How-To: Debian 12 on a 2015, 5K 27-inch iMac

The Computer

This 5K, 27-inch, mid-2015 iMac was the subject of a previous post. Specs are:

  • 1 TB SSD (upgraded from the standard 1 TB, 7200 RPM HDD)
  • 4-Core Intel Core i5 “Haswell” @ 3.33 GHz
  • 12 GB DDR3 RAM @ 1600 MHz
  • AMD Radeon R9 M290 with 2 GB GDDR5 VRAM
  • 4xUSB 3 ports
  • SDXC card slot
  • Broadcom BCM57766 Gigabit Ethernet Controller
  • Broadcom BCM4360 802.11ac Wireless Network Adapter

Goal is pretty simple: getting GNU/Linux Debian 12 “bookworm” to work on the iMac. And by that, I mean having working:

  • Sound
  • Video
  • Wireless Networking
  • USB

Getting Things to Work


Just like for the 2012 MacBook Air, or basically any computer that’s capable of USB booting, creating an installation media is just a

# dd if=/path/to/debian.iso of=/dev/rdiskX bs=4M


The installation process is familiar… except there’s no Wi-Fi! Be prepared to connect the computer via Ethernet since the netinst image only provides a handful of packages and expects Internet connectivity in order to remotely fetch what you’re willing to install.

More on Wi-Fi after the break.

For the sake of trying something else than my go-to, by-default ext4 and Xfce choices, I’ve decided to give Btrfs and KDE a shot.

Also, because this is a physical, desktop GNU/Linux computer, I install a few power-management related packages (tip: tlp is also a nice package for laptop computers):

# apt install thermald acpi-support linux-cpupower
the break


Unlike the older Broadcom BCM43XX chipsets found in pre-2013 Mac computers, which required the reverse-engineered b43 driver and a firmware to properly function, the newer ones do not and are not compatible with this driver.

For these newer chipsets, like the Broadcom BCM4360 one in the iMac, Broadcom published a license-restricted, Linux-compatible driver: the Linux STA driver (also called by its module name, wl).

Because of its restrictive license, this driver isn’t available in the main repository, but it can be found in the non-free one. And because it isn’t in non-free-firmware, it isn’t included in the Bookworm install images.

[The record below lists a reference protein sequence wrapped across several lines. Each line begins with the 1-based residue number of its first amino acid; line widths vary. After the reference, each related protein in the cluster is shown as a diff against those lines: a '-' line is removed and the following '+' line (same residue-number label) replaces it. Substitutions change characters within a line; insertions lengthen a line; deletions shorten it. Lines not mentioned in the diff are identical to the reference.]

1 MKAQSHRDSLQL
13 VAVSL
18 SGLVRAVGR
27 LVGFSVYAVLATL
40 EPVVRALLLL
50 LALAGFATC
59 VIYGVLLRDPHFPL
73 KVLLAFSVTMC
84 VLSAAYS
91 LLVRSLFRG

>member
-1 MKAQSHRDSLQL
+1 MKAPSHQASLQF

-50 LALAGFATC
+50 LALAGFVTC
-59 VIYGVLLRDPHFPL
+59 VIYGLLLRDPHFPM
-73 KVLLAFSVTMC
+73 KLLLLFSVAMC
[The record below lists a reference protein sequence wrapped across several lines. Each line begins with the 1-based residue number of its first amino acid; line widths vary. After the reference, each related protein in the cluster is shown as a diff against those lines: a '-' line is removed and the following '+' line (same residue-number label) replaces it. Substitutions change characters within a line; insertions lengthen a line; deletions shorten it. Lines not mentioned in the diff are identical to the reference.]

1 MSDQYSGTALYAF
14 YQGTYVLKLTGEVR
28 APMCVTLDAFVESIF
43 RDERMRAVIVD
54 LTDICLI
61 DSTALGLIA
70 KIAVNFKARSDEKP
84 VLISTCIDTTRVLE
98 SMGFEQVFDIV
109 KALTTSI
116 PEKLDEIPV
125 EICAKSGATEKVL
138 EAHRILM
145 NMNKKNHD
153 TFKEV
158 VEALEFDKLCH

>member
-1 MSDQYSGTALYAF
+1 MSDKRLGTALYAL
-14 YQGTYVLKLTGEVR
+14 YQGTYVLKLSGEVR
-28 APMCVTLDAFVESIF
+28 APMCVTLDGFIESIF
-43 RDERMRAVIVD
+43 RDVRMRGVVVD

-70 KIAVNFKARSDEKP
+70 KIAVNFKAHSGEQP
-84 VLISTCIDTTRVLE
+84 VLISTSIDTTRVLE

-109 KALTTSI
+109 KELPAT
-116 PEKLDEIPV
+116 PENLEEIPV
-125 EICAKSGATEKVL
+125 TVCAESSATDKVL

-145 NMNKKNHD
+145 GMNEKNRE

The wl driver provided in non-free uses the Dynamic Kernel Module Support framework (shortened to DKMS) to automatically rebuild the module every time a kernel is installed on the system, allowing it to function on different kernels, be it by variant or version.

The first step is to add the non-free repository to APT alongside main and non-free-firmware by modifying /etc/apt/sources.list like so:

deb bookworm main non-free non-free-firmware
deb bookworm-security main non-free non-free-firmware
deb bookworm-updates main non-free non-free-firmware

and then install the broadcom-sta-dkms package which has dependencies on DKMS and the Linux headers required to automagically build the kernel module:

# apt install broadcom-sta-dkms

After a reboot, you can quicky check with dmesg if the wl driver has been loaded and got a chipset attached to it:

# dmesg | grep wl
[   12.075820] wl: loading out-of-tree module taints kernel.
[   12.075826] wl: module license 'MIXED/Proprietary' taints kernel.
[   12.078493] wl: module verification failed: signature and/or required key missing - tainting kernel
[   12.128397] wlan0: Broadcom BCM43a0 802.11 Hybrid Wireless Controller (r587334)
[   12.129905] wl 0000:03:00.0 wlp3s0: renamed from wlan0


Even though the sound chipset gets detected by the right kernel module, it needs an extra, very simple configuration option for sound to properly work on the iMac.

For that, we’ll create a new configuration file that tells modprobe to pass the model option with value imac27 when it loads the snd-hda-intel kernel module:

# echo "options snd-hda-intel model=imac27" > /etc/modprobe.d/snd-hda-intel.conf

Reboot the iMac, and that’s it! Sound works.


Contrary to the 2012 MacBook Air, getting GNU/Linux Debian 12 “bookworm” to properly work on my 5K, 27-inch, mid-2015 iMac required a couple more steps.

Considering that:

  • having Wi-Fi needs a DKMS module that’s automagically rebuilt every time I update the system so it continues to function;
  • having sound needs a new configuration file with a simple key-value parameter

it doesn’t sound like a big burden at all, especially since everything else seems to work pretty nicely!

USB and Ethernet works (thanks Captain Obvious), Bluetooth as well, and the AMD GPU is really getting along with KDE, even at 5K resolution (4K, as noted by Chris in the comments. Thanks Chris!) and a 175% scale.

By Pierre Blazquez

I mess with computers, drink too much coffee and listen to music at max volume.


  1. Hi,
    do you get the full 5K resolution or is it limited to 4k?

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